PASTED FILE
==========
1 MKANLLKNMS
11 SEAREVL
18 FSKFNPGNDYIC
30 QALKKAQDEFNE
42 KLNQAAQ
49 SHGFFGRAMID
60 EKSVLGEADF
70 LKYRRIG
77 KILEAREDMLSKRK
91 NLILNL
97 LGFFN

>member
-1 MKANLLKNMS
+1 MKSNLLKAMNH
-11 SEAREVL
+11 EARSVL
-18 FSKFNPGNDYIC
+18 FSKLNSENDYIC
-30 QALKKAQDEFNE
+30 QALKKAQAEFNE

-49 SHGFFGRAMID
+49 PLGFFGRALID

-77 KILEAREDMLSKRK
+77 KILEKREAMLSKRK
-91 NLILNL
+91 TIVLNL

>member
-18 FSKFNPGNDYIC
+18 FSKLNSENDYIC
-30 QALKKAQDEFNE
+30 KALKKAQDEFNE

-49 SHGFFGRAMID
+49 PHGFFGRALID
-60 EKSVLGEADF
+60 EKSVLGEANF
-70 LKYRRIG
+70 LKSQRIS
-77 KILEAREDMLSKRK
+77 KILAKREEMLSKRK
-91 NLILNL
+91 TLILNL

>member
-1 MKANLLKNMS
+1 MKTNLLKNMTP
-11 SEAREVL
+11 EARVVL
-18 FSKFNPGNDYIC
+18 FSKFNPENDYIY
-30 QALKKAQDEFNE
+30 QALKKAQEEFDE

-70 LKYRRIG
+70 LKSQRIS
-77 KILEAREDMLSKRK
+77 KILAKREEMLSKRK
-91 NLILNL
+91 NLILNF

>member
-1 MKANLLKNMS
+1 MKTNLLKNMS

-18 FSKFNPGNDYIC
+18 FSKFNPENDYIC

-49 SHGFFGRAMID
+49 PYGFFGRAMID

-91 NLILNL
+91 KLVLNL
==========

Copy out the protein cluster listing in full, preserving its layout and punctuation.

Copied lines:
1 MKANLLKNMS
11 SEAREVL
18 FSKFNPGNDYIC
30 QALKKAQDEFNE
42 KLNQAAQ
49 SHGFFGRAMID
60 EKSVLGEADF
70 LKYRRIG
77 KILEAREDMLSKRK
91 NLILNL
97 LGFFN

>member
-1 MKANLLKNMS
+1 MKSNLLKAMNH
-11 SEAREVL
+11 EARSVL
-18 FSKFNPGNDYIC
+18 FSKLNSENDYIC
-30 QALKKAQDEFNE
+30 QALKKAQAEFNE

-49 SHGFFGRAMID
+49 PLGFFGRALID

-77 KILEAREDMLSKRK
+77 KILEKREAMLSKRK
-91 NLILNL
+91 TIVLNL

>member
-18 FSKFNPGNDYIC
+18 FSKLNSENDYIC
-30 QALKKAQDEFNE
+30 KALKKAQDEFNE

-49 SHGFFGRAMID
+49 PHGFFGRALID
-60 EKSVLGEADF
+60 EKSVLGEANF
-70 LKYRRIG
+70 LKSQRIS
-77 KILEAREDMLSKRK
+77 KILAKREEMLSKRK
-91 NLILNL
+91 TLILNL

>member
-1 MKANLLKNMS
+1 MKTNLLKNMTP
-11 SEAREVL
+11 EARVVL
-18 FSKFNPGNDYIC
+18 FSKFNPENDYIY
-30 QALKKAQDEFNE
+30 QALKKAQEEFDE

-70 LKYRRIG
+70 LKSQRIS
-77 KILEAREDMLSKRK
+77 KILAKREEMLSKRK
-91 NLILNL
+91 NLILNF

>member
-1 MKANLLKNMS
+1 MKTNLLKNMS

-18 FSKFNPGNDYIC
+18 FSKFNPENDYIC

-49 SHGFFGRAMID
+49 PYGFFGRAMID

-91 NLILNL
+91 KLVLNL